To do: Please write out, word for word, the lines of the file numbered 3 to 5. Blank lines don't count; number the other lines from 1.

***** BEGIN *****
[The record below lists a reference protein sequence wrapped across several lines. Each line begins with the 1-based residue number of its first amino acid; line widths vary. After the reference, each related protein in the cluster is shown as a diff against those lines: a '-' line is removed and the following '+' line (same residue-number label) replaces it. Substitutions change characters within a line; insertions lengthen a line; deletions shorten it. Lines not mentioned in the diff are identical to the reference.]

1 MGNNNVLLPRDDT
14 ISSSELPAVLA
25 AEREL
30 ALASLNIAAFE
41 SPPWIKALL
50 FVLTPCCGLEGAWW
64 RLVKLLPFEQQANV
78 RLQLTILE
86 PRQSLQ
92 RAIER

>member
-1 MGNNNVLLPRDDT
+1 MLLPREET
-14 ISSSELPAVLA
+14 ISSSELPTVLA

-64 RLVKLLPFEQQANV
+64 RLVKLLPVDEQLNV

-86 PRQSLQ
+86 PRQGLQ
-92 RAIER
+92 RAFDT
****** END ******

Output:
14 ISSSELPAVLA
25 AEREL
30 ALASLNIAAFE